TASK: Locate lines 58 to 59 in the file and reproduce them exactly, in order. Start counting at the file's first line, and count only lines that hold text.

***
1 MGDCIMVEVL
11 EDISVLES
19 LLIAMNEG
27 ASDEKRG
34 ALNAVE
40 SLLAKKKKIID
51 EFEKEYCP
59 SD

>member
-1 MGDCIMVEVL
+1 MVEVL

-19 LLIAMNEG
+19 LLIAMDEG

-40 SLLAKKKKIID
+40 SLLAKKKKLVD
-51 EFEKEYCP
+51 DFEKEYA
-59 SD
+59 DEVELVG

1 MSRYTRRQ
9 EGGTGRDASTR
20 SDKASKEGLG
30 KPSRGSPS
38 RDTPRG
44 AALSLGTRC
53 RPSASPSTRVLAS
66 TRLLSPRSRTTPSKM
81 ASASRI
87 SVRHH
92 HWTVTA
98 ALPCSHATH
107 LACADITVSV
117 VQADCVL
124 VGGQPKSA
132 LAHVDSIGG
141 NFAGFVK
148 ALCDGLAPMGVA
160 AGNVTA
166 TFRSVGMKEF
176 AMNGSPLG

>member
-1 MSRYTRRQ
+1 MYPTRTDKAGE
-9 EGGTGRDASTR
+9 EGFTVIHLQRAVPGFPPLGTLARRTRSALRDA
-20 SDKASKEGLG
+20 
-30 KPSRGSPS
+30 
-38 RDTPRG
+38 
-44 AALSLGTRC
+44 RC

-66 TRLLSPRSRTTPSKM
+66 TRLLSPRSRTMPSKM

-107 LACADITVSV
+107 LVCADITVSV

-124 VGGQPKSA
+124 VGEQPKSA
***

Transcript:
-124 VGGQPKSA
+124 VGEQPKSA